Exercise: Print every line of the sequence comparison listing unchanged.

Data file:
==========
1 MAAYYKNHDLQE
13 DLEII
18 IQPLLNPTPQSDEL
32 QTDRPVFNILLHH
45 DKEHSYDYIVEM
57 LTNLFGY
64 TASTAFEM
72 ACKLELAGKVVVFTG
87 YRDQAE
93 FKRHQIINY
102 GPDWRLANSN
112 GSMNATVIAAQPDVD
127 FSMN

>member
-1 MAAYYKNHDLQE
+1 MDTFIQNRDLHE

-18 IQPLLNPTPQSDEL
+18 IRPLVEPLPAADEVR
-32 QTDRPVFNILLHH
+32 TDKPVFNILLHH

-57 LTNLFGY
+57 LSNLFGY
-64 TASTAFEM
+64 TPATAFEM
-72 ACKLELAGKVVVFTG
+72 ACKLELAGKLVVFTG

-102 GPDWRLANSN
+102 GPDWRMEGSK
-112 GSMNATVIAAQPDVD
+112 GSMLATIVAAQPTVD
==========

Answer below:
1 MAAYYKNHDLQE
13 DLEII
18 IQPLLNPTPQSDEL
32 QTDRPVFNILLHH
45 DKEHSYDYIVEM
57 LTNLFGY
64 TASTAFEM
72 ACKLELAGKVVVFTG
87 YRDQAE
93 FKRHQIINY
102 GPDWRLANSN
112 GSMNATVIAAQPDVD
127 FSMN

>member
-1 MAAYYKNHDLQE
+1 MDTFIQNRDLHE

-18 IQPLLNPTPQSDEL
+18 IRPLVEPLPAADEVR
-32 QTDRPVFNILLHH
+32 TDKPVFNILLHH

-57 LTNLFGY
+57 LSNLFGY
-64 TASTAFEM
+64 TPATAFEM
-72 ACKLELAGKVVVFTG
+72 ACKLELAGKLVVFTG

-102 GPDWRLANSN
+102 GPDWRMEGSK
-112 GSMNATVIAAQPDVD
+112 GSMLATIVAAQPTVD